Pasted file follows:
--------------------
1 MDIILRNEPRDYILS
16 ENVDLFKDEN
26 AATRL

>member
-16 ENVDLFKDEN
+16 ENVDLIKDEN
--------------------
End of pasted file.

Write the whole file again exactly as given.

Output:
1 MDIILRNEPRDYILS
16 ENVDLFKDEN
26 AATRL

>member
-16 ENVDLFKDEN
+16 ENVDLIKDEN